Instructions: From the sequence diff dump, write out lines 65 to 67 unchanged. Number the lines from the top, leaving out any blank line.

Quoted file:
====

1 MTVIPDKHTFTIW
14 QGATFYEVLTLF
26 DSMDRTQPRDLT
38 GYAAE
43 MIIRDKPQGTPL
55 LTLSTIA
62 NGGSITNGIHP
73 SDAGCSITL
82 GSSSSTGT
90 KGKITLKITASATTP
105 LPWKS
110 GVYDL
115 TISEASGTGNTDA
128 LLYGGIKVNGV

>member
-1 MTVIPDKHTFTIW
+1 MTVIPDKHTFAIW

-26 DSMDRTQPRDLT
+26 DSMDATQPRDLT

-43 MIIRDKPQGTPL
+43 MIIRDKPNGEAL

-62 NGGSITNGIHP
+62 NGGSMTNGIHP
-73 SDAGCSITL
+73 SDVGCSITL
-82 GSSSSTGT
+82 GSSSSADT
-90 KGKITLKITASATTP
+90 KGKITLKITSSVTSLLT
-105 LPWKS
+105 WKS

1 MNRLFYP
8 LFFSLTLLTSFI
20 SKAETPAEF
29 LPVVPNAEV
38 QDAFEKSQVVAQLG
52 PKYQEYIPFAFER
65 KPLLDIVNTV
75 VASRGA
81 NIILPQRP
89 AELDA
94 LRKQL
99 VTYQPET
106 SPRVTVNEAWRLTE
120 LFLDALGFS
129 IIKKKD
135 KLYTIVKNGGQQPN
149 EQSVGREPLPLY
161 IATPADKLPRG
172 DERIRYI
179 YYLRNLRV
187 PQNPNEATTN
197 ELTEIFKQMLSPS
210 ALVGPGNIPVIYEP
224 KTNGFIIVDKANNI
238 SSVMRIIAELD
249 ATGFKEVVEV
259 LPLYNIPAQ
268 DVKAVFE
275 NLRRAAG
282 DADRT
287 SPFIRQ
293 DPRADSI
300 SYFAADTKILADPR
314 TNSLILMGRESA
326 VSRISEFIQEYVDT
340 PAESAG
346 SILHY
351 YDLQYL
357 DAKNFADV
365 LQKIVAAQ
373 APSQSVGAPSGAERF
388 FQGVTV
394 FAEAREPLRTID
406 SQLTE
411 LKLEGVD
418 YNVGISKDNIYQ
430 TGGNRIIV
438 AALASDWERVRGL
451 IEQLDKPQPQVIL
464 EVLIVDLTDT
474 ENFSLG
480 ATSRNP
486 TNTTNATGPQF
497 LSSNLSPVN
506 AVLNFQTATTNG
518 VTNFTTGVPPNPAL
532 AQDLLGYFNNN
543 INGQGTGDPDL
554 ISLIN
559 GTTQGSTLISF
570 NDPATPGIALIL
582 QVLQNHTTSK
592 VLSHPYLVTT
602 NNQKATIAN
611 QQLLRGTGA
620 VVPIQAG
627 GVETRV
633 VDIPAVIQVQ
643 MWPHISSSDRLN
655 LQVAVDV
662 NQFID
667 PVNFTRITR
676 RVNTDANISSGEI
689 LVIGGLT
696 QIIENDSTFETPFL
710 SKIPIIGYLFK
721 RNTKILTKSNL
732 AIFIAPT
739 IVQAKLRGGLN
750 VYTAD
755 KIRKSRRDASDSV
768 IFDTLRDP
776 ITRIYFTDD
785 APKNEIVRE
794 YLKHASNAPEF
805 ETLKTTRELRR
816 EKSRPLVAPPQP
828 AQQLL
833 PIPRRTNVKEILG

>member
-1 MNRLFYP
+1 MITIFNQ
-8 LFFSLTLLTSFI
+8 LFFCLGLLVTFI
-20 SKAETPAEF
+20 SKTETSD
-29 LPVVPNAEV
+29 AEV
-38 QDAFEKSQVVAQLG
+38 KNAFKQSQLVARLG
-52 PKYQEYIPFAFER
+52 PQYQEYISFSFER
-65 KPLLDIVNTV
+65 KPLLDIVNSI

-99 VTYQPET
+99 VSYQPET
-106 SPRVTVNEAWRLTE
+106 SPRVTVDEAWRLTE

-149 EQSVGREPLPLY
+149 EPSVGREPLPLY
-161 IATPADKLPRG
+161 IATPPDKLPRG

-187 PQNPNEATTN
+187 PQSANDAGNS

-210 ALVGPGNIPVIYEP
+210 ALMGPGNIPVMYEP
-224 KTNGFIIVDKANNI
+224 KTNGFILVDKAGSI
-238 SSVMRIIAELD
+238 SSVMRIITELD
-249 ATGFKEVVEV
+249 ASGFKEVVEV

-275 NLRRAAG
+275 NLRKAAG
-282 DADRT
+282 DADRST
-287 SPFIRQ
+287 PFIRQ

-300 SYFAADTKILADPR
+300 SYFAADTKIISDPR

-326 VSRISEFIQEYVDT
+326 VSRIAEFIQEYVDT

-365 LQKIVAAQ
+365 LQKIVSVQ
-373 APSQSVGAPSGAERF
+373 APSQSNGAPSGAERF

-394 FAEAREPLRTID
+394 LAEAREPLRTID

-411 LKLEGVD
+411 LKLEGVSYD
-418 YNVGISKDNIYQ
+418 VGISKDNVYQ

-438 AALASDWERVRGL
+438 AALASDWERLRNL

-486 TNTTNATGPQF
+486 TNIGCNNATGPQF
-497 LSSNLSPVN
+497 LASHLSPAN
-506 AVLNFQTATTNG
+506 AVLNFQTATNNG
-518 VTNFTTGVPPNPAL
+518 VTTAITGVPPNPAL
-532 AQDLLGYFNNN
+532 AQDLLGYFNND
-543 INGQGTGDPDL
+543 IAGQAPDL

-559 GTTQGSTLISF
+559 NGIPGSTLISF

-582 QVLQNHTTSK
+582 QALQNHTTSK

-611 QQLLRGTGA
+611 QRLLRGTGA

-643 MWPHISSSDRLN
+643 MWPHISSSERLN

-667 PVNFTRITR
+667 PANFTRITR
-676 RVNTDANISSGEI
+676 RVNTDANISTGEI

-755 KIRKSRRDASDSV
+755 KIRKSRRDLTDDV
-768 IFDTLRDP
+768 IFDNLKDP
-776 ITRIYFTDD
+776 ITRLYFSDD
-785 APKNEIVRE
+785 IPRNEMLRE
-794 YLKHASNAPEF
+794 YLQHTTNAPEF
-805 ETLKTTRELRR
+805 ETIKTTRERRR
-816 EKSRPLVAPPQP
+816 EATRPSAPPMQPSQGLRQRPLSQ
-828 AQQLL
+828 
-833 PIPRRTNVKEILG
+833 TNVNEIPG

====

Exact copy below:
314 TNSLILMGRESA
326 VSRISEFIQEYVDT
340 PAESAG